“The biggest was probably the layers and D-zone,” said Cassidy. “I think there’s a lot of teams that go man-to-man nowadays in the NHL in D-zone. We haven’t changed, and we feel it’s worked very well for us to stay with our layers and our zone coverage. I would say that is probably the biggest thing because it has worked.”

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The Bruins made sure to kick off their season series against Montreal with a bang on Saturday night.

David Krejci tied the game late in the second period, before Brad Marchand scored in the fourth round of the shootout to send Boston to a 4-3 victory over the rival Canadiens at the Bell Centre. The win extended the Bruins’ points streak to 12 games (9-0-3) and their overall record since Nov. 16 to 18-3-3.

“We seem to be able to show that character. We seem to have a lot of it in this room,” said Marchand, who also potted his 18th goal of the season in the first period. “It was great to see the guys battle back, especially having a bit of a break there – we didn’t have a great game. But we dug down and capitalized when it mattered. Good to get the two points.”

Boston twice came back from one-goal deficits to tie the game. After Max Pacioretty opened the scoring just 3:22 into the first, Marchand responded with a power-play goal off a slick feed from Patrice Bergeron with 2:20 remaining in the opening frame.

“We didn’t have our game early in terms of managing the puck. I think we were still on that little bit of a break mode where you’re not bearing down and not hockey strong yet,” said Bruins coach Bruce Cassidy. “But we got better at that as the game went on. But we did enough early to not take ourselves out of the game.”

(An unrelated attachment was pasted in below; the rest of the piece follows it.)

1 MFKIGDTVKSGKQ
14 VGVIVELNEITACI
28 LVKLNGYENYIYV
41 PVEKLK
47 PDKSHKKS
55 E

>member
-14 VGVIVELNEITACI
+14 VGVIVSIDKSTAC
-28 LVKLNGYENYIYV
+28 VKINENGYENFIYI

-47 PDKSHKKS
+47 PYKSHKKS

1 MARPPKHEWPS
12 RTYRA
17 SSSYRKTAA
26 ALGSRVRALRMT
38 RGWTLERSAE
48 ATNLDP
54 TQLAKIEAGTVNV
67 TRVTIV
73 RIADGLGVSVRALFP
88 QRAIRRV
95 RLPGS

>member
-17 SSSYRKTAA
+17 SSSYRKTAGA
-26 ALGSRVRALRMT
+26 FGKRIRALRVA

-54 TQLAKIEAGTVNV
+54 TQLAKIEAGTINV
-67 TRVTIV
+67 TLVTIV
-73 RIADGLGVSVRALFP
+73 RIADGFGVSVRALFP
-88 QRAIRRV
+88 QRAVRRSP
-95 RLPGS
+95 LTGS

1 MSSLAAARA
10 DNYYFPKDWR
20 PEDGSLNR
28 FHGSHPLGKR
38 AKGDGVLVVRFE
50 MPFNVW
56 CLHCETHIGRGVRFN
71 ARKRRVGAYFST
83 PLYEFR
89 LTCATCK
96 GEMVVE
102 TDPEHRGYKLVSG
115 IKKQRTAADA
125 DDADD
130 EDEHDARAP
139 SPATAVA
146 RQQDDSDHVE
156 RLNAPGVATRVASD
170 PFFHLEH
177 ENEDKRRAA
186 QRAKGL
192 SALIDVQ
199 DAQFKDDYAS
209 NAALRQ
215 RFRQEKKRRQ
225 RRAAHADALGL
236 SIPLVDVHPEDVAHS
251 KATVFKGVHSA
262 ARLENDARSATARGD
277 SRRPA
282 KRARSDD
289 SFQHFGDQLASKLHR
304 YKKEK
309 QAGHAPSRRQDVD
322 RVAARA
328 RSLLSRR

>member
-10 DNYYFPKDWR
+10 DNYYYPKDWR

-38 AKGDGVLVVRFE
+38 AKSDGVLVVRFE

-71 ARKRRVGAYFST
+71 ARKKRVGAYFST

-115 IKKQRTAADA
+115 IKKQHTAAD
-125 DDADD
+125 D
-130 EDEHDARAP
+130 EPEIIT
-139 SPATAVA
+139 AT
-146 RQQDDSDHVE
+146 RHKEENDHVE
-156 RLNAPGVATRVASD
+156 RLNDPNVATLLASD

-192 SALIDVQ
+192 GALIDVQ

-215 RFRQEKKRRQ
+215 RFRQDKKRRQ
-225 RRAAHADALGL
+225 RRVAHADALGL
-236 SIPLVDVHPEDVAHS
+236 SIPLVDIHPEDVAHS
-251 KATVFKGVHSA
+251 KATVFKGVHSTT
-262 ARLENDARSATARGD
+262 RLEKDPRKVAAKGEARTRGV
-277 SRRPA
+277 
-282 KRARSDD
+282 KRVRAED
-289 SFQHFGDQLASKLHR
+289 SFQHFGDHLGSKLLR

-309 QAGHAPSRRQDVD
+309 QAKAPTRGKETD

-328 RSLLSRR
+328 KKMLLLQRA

Jake DeBrusk later converted on a breakaway with a snipe over the blocker of Carey Price at 2:55 of the second. But Montreal answered with two goals (from Nicolas Deslauriers and Alex Galchenyuk) just 3:06 apart to regain the lead, 3-2, midway through the period.

But the Bruins stormed back once again. With 2:18 to go in the second, David Krejci struck for his seventh of the year when he picked up a bouncing puck in the slot and snapped one by Price to knot things at 3.

“We were trailing a couple times tonight. Against Montreal in Montreal, it’s tough to come back from,” said DeBrusk. “But we have great leadership with our older guys and the veterans here really show us the way and how to get back. It was a team effort. Lots of guys did things to help us win tonight.”

Montreal nearly ended things with some 20 seconds remaining in overtime, but stellar sprawling saves from Tuukka Rask and Torey Krug kept the Bruins alive. As time ticked away, Krug swatted away a loose puck in the crease, before Rask dived through the blue paint to deny Tomas Plekanec’s follow-up attempt.

“We got better throughout the 60 minutes,” said Rask, who extended his personal points streak to 14 games (12-0-2). “It wasn’t our best start, best first period. But we hung in there…I don’t think anyone was rattled. We were just trying to play our game.”

More observations from the Bruins’ 4-3 shootout win over the Canadiens:

Bruins send thoughts to Danault: In a frightening scene late in the second period, Montreal forward Phillip Danault was struck in the head with a Zdeno Chara slapshot. Danault was down on the ice for several minutes before being stretchered off and transported to a local hospital, where the Canadiens said he was awake and moving.

With 1:37 remaining in the second, the teams retreated to the dressing rooms and played the rest of the frame following the intermission.